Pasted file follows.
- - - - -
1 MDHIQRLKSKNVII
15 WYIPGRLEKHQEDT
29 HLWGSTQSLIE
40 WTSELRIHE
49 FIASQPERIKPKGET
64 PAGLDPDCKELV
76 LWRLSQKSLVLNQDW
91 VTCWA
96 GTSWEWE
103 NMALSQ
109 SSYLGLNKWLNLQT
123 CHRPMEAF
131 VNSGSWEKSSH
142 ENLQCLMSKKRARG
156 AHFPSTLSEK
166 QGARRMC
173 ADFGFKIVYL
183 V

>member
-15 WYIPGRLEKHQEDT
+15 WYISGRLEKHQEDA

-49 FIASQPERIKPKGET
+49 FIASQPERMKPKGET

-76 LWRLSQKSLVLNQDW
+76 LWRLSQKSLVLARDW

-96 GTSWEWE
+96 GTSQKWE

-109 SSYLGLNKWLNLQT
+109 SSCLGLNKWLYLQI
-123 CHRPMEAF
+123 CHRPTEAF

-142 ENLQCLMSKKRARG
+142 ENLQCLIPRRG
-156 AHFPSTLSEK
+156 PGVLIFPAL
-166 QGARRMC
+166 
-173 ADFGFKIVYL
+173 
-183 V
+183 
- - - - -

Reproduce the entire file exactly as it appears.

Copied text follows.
1 MDHIQRLKSKNVII
15 WYIPGRLEKHQEDT
29 HLWGSTQSLIE
40 WTSELRIHE
49 FIASQPERIKPKGET
64 PAGLDPDCKELV
76 LWRLSQKSLVLNQDW
91 VTCWA
96 GTSWEWE
103 NMALSQ
109 SSYLGLNKWLNLQT
123 CHRPMEAF
131 VNSGSWEKSSH
142 ENLQCLMSKKRARG
156 AHFPSTLSEK
166 QGARRMC
173 ADFGFKIVYL
183 V

>member
-15 WYIPGRLEKHQEDT
+15 WYISGRLEKHQEDA

-49 FIASQPERIKPKGET
+49 FIASQPERMKPKGET

-76 LWRLSQKSLVLNQDW
+76 LWRLSQKSLVLARDW

-96 GTSWEWE
+96 GTSQKWE

-109 SSYLGLNKWLNLQT
+109 SSCLGLNKWLYLQI
-123 CHRPMEAF
+123 CHRPTEAF

-142 ENLQCLMSKKRARG
+142 ENLQCLIPRRG
-156 AHFPSTLSEK
+156 PGVLIFPAL
-166 QGARRMC
+166 
-173 ADFGFKIVYL
+173 
-183 V
+183 